If you are a smoker and have a life insurance or mediclaim policy, then you will be paying a higher premium than the one your non-smoking friend will be paying for the same plan. Now, car insurance companies make a similar kind of distinction between different vehicles–say, petrol vs. diesel–when calculating the premium amounts.
Let’s then look at some of the key factors which play a role in determining the insurance premium for your car. Also read: Seven basic things about car insurance
Car profile vs. driver profile
As we have discussed earlier, the vehicle–and not the driver–is considered the “insured” party in India, as far as car insurance is concerned. Accordingly, premium estimation, too, is based largely on the various features of your car. Also read: 6 key top-up covers for car insurance
Older car, lower premium
The vintage or make (year of manufacturing) of your car impacts the total premium, for the simple reason that as the vehicle gets older, its value keeps declining due to depreciation (typically about 10% to 15% per annum).
Hence, the premium in, say the third policy year, will be lesser than that in the second year, and so on. So, if you have a Hyundai i10 of 2008 make and want to renew its insurance, then be prepared to shell out more bucks compared to your pal who has the same model–but of 2006 make.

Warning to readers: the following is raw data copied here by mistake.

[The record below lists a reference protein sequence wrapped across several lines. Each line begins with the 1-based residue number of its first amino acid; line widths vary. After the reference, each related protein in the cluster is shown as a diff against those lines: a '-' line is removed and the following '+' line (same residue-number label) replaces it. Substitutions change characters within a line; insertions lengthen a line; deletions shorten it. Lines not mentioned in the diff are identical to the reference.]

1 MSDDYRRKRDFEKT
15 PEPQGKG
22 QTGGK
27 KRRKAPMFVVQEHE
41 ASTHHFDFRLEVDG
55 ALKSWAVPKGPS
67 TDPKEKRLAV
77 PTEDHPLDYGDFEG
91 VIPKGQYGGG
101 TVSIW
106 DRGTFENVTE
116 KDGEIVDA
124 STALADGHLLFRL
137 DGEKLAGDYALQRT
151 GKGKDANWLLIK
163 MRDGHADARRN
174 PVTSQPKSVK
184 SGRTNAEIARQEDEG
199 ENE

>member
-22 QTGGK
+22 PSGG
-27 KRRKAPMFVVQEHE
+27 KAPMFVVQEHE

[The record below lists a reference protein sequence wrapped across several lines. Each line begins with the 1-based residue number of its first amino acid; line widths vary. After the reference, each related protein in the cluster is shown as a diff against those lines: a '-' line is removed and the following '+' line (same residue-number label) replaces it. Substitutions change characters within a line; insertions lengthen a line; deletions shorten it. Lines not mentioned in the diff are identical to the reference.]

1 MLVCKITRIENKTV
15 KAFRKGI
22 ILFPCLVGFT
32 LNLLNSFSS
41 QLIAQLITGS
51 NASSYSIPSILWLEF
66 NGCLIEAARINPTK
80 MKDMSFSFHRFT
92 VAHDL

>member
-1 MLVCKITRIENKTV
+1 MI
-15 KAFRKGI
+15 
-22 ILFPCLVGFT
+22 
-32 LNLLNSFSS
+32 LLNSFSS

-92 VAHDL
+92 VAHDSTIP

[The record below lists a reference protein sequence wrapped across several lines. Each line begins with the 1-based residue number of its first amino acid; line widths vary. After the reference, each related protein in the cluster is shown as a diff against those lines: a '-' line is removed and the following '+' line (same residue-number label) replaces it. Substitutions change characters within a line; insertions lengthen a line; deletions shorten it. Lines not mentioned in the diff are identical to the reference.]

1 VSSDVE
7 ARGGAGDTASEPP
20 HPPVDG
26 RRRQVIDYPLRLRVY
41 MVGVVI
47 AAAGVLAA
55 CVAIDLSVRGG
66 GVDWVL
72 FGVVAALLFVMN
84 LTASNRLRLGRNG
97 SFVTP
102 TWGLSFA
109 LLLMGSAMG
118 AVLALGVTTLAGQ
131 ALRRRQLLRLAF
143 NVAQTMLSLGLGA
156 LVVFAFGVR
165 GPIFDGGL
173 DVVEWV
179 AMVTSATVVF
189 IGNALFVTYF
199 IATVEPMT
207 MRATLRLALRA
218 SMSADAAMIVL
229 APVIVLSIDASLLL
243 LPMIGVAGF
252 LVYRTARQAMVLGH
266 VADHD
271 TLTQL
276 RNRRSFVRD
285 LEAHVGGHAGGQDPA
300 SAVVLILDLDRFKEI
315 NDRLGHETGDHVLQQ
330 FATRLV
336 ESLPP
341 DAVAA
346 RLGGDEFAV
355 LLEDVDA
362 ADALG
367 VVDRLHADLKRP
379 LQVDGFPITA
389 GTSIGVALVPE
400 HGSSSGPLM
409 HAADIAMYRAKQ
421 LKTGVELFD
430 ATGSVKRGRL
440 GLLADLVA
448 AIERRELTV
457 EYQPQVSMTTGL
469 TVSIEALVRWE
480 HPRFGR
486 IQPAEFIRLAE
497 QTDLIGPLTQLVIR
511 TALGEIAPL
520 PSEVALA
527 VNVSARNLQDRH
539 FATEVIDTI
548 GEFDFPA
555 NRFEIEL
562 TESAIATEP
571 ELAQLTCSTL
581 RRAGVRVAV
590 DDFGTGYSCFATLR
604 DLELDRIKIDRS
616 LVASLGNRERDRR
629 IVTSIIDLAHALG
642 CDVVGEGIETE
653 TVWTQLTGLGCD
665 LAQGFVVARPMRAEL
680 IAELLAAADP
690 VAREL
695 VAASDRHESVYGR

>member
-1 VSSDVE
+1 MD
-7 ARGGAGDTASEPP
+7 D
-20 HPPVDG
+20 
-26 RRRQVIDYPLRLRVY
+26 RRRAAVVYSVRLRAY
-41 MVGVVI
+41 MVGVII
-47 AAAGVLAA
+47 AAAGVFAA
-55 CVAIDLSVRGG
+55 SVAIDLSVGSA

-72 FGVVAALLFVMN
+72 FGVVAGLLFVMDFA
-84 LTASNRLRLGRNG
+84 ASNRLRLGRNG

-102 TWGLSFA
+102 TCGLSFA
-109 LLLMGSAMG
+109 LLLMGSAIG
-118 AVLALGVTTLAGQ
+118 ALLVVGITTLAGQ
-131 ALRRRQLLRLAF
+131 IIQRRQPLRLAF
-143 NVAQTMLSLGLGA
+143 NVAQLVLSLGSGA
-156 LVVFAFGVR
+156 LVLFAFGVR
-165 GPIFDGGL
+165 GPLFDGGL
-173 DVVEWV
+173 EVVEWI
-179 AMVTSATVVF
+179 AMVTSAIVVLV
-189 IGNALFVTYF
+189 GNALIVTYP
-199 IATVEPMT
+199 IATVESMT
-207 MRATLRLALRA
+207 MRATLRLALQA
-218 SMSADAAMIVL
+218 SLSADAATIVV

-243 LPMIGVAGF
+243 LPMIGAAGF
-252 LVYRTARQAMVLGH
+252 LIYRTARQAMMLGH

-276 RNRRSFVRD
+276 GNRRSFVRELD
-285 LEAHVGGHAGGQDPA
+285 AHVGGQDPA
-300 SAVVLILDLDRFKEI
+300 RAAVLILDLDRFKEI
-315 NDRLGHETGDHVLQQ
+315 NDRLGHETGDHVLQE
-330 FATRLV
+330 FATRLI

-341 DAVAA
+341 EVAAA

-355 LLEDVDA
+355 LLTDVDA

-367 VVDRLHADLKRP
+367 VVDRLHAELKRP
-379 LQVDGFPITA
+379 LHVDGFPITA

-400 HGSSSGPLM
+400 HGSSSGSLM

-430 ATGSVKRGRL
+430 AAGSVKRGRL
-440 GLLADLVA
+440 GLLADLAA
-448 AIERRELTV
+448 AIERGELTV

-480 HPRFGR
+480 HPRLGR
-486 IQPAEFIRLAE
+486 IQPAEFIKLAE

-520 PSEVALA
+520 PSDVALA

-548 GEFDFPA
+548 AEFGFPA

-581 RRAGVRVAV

However, if you have filed an insurance claim, then the premium is likely to go up in the following year. Also read: 5 tips to reduce car insurance premium
Pay more for higher-end models
What type of car you own makes a significant difference to the final premium bill. So, for example, an entry-level compact car will normally have a lesser premium compared to a hatchback. Likewise, a Sport Utility vehicle (SUV) will attract a bigger premium than an equally priced sedan.
Larger CC, bigger premium
There is no such thing as a free lunch, isn’t it? The more the cubic capacity of your car’s engine, the higher the premium you will have to pay. The basic minimum premium you can expect to be charged, if you have a car of more than 1,500 cc, is Rs 700–almost 17% higher than the Rs 600 levied on someone having a car of between 1, 000 cc and 1,500 cc. Also read: Third party premium on small cars almost doubles
Those of you having petrol cars have certainly bore the brunt of steep fuel price hikes in recent years, even as diesel car buyers enjoy a subsidy on their running costs. But hey, here is some good news for you–the insurance premium you will have to pay will be between 10% and 15% lesser than what the diesel car buyers will shell out. Similarly, cars running on LPG or CNG will attract higher premiums than their petrol versions.
If the fuel tank of your car is made of fibre, then be ready to pay a higher premium of 3% to 4% than would have been the case otherwise.
The region where you have registered your car is another important factor behind the premium amount. Insurers impose a higher premium on vehicle owners based in India’s eight leading cities–Mumbai, New Delhi, Chennai, Kolkata, Bangalore, Hyderabad, Pune and Ahmedabad–whereas car buyers across the rest of the country enjoy comparatively reduced levels of premium.
Your occupation, lifestyle and age also play a part in the premium calculation process. Doctors and chartered accountants are likely to earn a discount of 5%, while youngsters and those in field jobs such as journalists and salespersons are deemed risky drivers–and hence have to pay higher premiums. Also read: 10 Points to remember while choosing car insurance
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